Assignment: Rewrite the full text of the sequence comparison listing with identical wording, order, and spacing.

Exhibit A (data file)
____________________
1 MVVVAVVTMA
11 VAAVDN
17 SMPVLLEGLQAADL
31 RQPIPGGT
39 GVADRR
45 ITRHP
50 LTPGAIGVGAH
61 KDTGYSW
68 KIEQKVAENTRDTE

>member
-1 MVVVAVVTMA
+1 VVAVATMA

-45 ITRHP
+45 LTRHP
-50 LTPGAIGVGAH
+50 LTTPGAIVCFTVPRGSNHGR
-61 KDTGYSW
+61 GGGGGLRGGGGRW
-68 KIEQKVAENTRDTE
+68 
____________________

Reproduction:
1 MVVVAVVTMA
11 VAAVDN
17 SMPVLLEGLQAADL
31 RQPIPGGT
39 GVADRR
45 ITRHP
50 LTPGAIGVGAH
61 KDTGYSW
68 KIEQKVAENTRDTE

>member
-1 MVVVAVVTMA
+1 VVAVATMA

-45 ITRHP
+45 LTRHP
-50 LTPGAIGVGAH
+50 LTTPGAIVCFTVPRGSNHGR
-61 KDTGYSW
+61 GGGGGLRGGGGRW
-68 KIEQKVAENTRDTE
+68 